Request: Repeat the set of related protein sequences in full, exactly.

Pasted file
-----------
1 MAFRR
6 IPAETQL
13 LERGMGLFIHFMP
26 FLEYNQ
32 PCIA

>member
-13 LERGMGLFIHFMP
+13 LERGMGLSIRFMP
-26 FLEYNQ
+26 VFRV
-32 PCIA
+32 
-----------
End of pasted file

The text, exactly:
1 MAFRR
6 IPAETQL
13 LERGMGLFIHFMP
26 FLEYNQ
32 PCIA

>member
-13 LERGMGLFIHFMP
+13 LERGMGLSIRFMP
-26 FLEYNQ
+26 VFRV
-32 PCIA
+32 